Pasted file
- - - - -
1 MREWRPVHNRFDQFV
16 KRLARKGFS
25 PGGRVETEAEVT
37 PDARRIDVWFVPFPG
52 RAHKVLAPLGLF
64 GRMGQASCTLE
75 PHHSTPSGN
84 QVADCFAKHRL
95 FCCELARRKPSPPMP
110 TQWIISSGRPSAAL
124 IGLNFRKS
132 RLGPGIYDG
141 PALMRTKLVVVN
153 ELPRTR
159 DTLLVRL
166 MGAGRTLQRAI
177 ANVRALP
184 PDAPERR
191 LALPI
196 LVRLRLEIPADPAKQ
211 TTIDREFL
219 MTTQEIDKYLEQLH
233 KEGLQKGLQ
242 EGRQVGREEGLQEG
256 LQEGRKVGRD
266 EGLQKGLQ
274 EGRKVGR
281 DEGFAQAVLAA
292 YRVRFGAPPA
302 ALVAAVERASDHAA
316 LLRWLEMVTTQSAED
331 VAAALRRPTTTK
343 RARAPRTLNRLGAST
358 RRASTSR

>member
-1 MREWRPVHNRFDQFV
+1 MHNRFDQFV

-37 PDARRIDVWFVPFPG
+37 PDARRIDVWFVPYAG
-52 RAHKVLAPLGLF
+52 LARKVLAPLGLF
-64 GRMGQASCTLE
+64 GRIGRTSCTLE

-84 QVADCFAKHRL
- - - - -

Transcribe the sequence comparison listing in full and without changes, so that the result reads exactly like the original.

1 MREWRPVHNRFDQFV
16 KRLARKGFS
25 PGGRVETEAEVT
37 PDARRIDVWFVPFPG
52 RAHKVLAPLGLF
64 GRMGQASCTLE
75 PHHSTPSGN
84 QVADCFAKHRL
95 FCCELARRKPSPPMP
110 TQWIISSGRPSAAL
124 IGLNFRKS
132 RLGPGIYDG
141 PALMRTKLVVVN
153 ELPRTR
159 DTLLVRL
166 MGAGRTLQRAI
177 ANVRALP
184 PDAPERR
191 LALPI
196 LVRLRLEIPADPAKQ
211 TTIDREFL
219 MTTQEIDKYLEQLH
233 KEGLQKGLQ
242 EGRQVGREEGLQEG
256 LQEGRKVGRD
266 EGLQKGLQ
274 EGRKVGR
281 DEGFAQAVLAA
292 YRVRFGAPPA
302 ALVAAVERASDHAA
316 LLRWLEMVTTQSAED
331 VAAALRRPTTTK
343 RARAPRTLNRLGAST
358 RRASTSR

>member
-1 MREWRPVHNRFDQFV
+1 MHNRFDQFV

-37 PDARRIDVWFVPFPG
+37 PDARRIDVWFVPYAG
-52 RAHKVLAPLGLF
+52 LARKVLAPLGLF
-64 GRMGQASCTLE
+64 GRIGRTSCTLE

-84 QVADCFAKHRL